Waiting. Another thing.

We can’t leave the idea of waiting without considering the alternative, which is to use every means at our disposal to get life’s good things.

I was reminded of this in re-reading the account of Jacob wrestling with God just before he meets his brother Esau (Genesis 32). Jacob’s grappling with the angel usually is held out as a way of getting what we want from God. After all, in wrestling, Jacob, prevails, just as he has prevailed with men (Genesis 32:28). Many use this as an example of how we should “wrestle with God” in prayer, as if we need to overcome His unwillingness to bless us.

This is why letting the Bible comment on itself is so important. Remember that the Prophets are in many ways a commentary on the Pentateuch, and many of the stories and laws in the first five books of the Bible are elaborated upon and clarified in later books.

In this case, it is Hosea who provides some light on Jacob’s wrestling match with God. Beginning with chapter four, Hosea is bringing charges against Israel, sometimes called “Jacob.” The final one of these is in chapter 12, where the Lord rebukes the nation, using Jacob’s behavior as a bad example:
1 Ephraim feeds on the wind
and pursues the east wind all day long;
they multiply falsehood and violence;
they make a covenant with Assyria,
and oil is carried to Egypt.
2 The Lord has an indictment against Judah
and will punish Jacob according to his ways;
he will repay him according to his deeds.
3 In the womb he took his brother by the heel,
and in his manhood he strove with God.
4 He strove with the angel and prevailed;
he wept and sought his favor.
He met God at Bethel,
and there God spoke with us—
5 the Lord, the God of hosts,
the Lord is his memorial name:
6 “So you, by the help of your God, return,
hold fast to love and justice,
and wait continually for your God.”

Hosea’s words from the Lord interpret for us what really happened at Mahanaim, and it is not favorable to Jacob. His bargaining for Esau’s birthright, stealing his blessing, and tricking Laban are not positive things, but a type of violence, which is uncalled for. This aggressive, obsessive pursuit of God’s blessing not only is counterproductive and damaging to relationships, it is totally unnecessary.

Jacob wrestles, just as he has wrestled his whole life. But he is blessed in his humble, desperate request, not as a result of besting God, but in weeping and seeking His favor (v. 4). (Bear in mind that God has condescended to this wrestling match as a concession, and that with one small twitch of his finger, could have destroyed Jacob, body and soul, not just leave him with a limp!) The text is not telling us that somehow Jacob overcame God’s reluctance to bless or physically beat God into submission. It is telling us that Jacob is learning a costly lesson about grace.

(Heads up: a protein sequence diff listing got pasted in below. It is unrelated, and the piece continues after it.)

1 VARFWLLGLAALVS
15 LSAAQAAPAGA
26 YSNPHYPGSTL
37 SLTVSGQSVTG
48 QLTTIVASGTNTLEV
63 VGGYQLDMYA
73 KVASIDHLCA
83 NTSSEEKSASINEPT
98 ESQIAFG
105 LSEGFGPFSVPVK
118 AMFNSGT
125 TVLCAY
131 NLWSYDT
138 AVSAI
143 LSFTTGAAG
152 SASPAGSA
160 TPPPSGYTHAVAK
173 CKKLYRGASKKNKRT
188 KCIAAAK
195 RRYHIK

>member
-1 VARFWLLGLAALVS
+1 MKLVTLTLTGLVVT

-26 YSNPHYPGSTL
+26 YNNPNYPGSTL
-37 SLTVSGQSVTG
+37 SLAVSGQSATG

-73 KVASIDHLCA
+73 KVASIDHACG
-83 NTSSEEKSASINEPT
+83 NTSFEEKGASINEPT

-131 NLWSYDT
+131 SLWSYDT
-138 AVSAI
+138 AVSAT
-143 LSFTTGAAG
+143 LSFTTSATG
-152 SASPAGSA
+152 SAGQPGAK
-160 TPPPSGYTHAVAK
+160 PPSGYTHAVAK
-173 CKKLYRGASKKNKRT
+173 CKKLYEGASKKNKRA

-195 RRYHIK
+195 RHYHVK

It is true that Epaphras “wrestled in prayer” for his beloved church family (Colossians 4:12), as should we. But is Epaphras wrestling God? No, he is fighting against his own flesh and against the world, just as we do in our own prayers. The spiritual life is a battle, but we are battling spiritual powers, not God (Ephesians 6:12). Even Jesus in the Garden was evidencing that struggle in His own flesh, but He was not trying to convince His Father to bless Him!

So shall we not pursue God and His blessing? Of course we should, and must. But what does that mean? What does pursuing God look like?

God is not a reluctant or begrudging giver. His blessings overflow like an artesian well. Psalm One tells us that the way to blessing is merely walking with God and meditating upon His word, which means loving Him and others and embracing His promises.

This is what Hosea is saying to Israel, and us. Instead of striving for God’s blessings, which He has promised and are sure, we are to rest in His grace: Pursue love and justice and “wait continually for your God.”

“He has told you, O man, what is good;
and what does the Lord require of you
but to do justice and to love kindness,
and to walk humbly with your God?”
Micah 6:8

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